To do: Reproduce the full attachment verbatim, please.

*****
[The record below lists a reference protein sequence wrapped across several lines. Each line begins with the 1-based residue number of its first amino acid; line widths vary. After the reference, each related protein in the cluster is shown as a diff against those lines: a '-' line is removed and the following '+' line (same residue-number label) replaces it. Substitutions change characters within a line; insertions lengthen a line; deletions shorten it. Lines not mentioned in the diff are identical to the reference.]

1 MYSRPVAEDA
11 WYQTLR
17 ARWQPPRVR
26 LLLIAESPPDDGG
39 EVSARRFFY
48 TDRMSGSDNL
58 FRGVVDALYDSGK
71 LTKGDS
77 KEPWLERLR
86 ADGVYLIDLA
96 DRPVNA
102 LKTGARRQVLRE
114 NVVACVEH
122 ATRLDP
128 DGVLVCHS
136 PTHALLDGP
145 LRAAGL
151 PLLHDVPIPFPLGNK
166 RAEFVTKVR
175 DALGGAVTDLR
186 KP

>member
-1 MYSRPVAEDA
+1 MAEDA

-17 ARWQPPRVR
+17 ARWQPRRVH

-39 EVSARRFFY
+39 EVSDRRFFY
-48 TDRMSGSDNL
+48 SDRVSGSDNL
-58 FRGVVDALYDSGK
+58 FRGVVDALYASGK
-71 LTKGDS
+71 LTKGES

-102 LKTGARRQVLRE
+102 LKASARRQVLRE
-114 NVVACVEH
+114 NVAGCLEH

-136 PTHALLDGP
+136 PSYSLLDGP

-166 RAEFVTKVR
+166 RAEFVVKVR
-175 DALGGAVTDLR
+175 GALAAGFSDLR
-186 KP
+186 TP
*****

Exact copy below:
[The record below lists a reference protein sequence wrapped across several lines. Each line begins with the 1-based residue number of its first amino acid; line widths vary. After the reference, each related protein in the cluster is shown as a diff against those lines: a '-' line is removed and the following '+' line (same residue-number label) replaces it. Substitutions change characters within a line; insertions lengthen a line; deletions shorten it. Lines not mentioned in the diff are identical to the reference.]

1 MYSRPVAEDA
11 WYQTLR
17 ARWQPPRVR
26 LLLIAESPPDDGG
39 EVSARRFFY
48 TDRMSGSDNL
58 FRGVVDALYDSGK
71 LTKGDS
77 KEPWLERLR
86 ADGVYLIDLA
96 DRPVNA
102 LKTGARRQVLRE
114 NVVACVEH
122 ATRLDP
128 DGVLVCHS
136 PTHALLDGP
145 LRAAGL
151 PLLHDVPIPFPLGNK
166 RAEFVTKVR
175 DALGGAVTDLR
186 KP

>member
-1 MYSRPVAEDA
+1 MAEDA

-17 ARWQPPRVR
+17 ARWQPRRVH

-39 EVSARRFFY
+39 EVSDRRFFY
-48 TDRMSGSDNL
+48 SDRVSGSDNL
-58 FRGVVDALYDSGK
+58 FRGVVDALYASGK
-71 LTKGDS
+71 LTKGES

-102 LKTGARRQVLRE
+102 LKASARRQVLRE
-114 NVVACVEH
+114 NVAGCLEH

-136 PTHALLDGP
+136 PSYSLLDGP

-166 RAEFVTKVR
+166 RAEFVVKVR
-175 DALGGAVTDLR
+175 GALAAGFSDLR
-186 KP
+186 TP